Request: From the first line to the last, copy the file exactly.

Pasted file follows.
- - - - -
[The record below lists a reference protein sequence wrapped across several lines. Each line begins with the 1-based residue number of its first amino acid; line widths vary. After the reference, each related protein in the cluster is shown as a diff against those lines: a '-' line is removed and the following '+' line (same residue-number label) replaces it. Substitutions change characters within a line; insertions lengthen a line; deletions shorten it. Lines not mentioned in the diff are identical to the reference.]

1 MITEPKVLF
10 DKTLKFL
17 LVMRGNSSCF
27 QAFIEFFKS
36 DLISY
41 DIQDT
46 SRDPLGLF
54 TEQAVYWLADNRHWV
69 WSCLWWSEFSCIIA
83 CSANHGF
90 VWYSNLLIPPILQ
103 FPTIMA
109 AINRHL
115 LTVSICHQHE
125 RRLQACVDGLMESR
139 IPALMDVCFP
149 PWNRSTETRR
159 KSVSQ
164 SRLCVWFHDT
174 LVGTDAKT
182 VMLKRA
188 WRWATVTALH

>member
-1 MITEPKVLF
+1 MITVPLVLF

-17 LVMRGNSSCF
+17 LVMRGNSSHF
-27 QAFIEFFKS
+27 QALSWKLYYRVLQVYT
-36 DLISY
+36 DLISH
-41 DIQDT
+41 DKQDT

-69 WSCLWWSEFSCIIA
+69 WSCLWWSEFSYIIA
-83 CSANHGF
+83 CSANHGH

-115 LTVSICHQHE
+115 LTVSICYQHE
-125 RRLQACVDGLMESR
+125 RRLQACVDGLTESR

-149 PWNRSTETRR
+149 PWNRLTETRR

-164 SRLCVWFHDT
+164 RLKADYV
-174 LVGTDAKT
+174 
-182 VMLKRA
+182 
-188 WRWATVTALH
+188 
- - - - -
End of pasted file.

[The record below lists a reference protein sequence wrapped across several lines. Each line begins with the 1-based residue number of its first amino acid; line widths vary. After the reference, each related protein in the cluster is shown as a diff against those lines: a '-' line is removed and the following '+' line (same residue-number label) replaces it. Substitutions change characters within a line; insertions lengthen a line; deletions shorten it. Lines not mentioned in the diff are identical to the reference.]

1 MITEPKVLF
10 DKTLKFL
17 LVMRGNSSCF
27 QAFIEFFKS
36 DLISY
41 DIQDT
46 SRDPLGLF
54 TEQAVYWLADNRHWV
69 WSCLWWSEFSCIIA
83 CSANHGF
90 VWYSNLLIPPILQ
103 FPTIMA
109 AINRHL
115 LTVSICHQHE
125 RRLQACVDGLMESR
139 IPALMDVCFP
149 PWNRSTETRR
159 KSVSQ
164 SRLCVWFHDT
174 LVGTDAKT
182 VMLKRA
188 WRWATVTALH

>member
-1 MITEPKVLF
+1 MITVPLVLF

-17 LVMRGNSSCF
+17 LVMRGNSSHF
-27 QAFIEFFKS
+27 QALSWKLYYRVLQVYT
-36 DLISY
+36 DLISH
-41 DIQDT
+41 DKQDT

-69 WSCLWWSEFSCIIA
+69 WSCLWWSEFSYIIA
-83 CSANHGF
+83 CSANHGH

-115 LTVSICHQHE
+115 LTVSICYQHE
-125 RRLQACVDGLMESR
+125 RRLQACVDGLTESR

-149 PWNRSTETRR
+149 PWNRLTETRR

-164 SRLCVWFHDT
+164 RLKADYV
-174 LVGTDAKT
+174 
-182 VMLKRA
+182 
-188 WRWATVTALH
+188 